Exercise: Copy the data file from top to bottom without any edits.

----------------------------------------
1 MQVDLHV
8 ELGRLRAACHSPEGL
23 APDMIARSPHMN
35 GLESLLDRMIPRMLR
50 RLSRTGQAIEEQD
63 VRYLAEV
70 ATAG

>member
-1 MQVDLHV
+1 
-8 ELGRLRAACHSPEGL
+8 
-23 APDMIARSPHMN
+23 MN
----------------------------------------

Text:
1 MQVDLHV
8 ELGRLRAACHSPEGL
23 APDMIARSPHMN
35 GLESLLDRMIPRMLR
50 RLSRTGQAIEEQD
63 VRYLAEV
70 ATAG

>member
-1 MQVDLHV
+1 
-8 ELGRLRAACHSPEGL
+8 
-23 APDMIARSPHMN
+23 MN